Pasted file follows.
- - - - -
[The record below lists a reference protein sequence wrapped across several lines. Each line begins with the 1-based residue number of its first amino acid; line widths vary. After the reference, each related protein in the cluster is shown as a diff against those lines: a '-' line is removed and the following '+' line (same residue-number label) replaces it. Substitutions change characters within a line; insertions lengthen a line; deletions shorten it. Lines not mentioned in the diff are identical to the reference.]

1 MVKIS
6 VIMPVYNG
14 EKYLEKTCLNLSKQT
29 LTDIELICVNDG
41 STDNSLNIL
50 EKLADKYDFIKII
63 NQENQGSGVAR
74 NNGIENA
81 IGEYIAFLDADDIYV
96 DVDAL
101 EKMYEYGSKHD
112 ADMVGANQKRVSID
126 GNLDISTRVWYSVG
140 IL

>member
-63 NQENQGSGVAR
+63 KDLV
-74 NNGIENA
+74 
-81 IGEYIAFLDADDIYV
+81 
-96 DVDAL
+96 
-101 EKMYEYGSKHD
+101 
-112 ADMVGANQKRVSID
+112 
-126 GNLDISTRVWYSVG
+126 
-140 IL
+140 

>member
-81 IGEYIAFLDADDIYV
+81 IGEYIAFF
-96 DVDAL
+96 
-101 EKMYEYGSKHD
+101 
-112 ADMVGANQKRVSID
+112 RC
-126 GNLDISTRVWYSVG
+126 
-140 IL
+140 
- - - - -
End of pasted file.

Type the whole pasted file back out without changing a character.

[The record below lists a reference protein sequence wrapped across several lines. Each line begins with the 1-based residue number of its first amino acid; line widths vary. After the reference, each related protein in the cluster is shown as a diff against those lines: a '-' line is removed and the following '+' line (same residue-number label) replaces it. Substitutions change characters within a line; insertions lengthen a line; deletions shorten it. Lines not mentioned in the diff are identical to the reference.]

1 MVKIS
6 VIMPVYNG
14 EKYLEKTCLNLSKQT
29 LTDIELICVNDG
41 STDNSLNIL
50 EKLADKYDFIKII
63 NQENQGSGVAR
74 NNGIENA
81 IGEYIAFLDADDIYV
96 DVDAL
101 EKMYEYGSKHD
112 ADMVGANQKRVSID
126 GNLDISTRVWYSVG
140 IL

>member
-63 NQENQGSGVAR
+63 KDLV
-74 NNGIENA
+74 
-81 IGEYIAFLDADDIYV
+81 
-96 DVDAL
+96 
-101 EKMYEYGSKHD
+101 
-112 ADMVGANQKRVSID
+112 
-126 GNLDISTRVWYSVG
+126 
-140 IL
+140 

>member
-81 IGEYIAFLDADDIYV
+81 IGEYIAFF
-96 DVDAL
+96 
-101 EKMYEYGSKHD
+101 
-112 ADMVGANQKRVSID
+112 RC
-126 GNLDISTRVWYSVG
+126 
-140 IL
+140 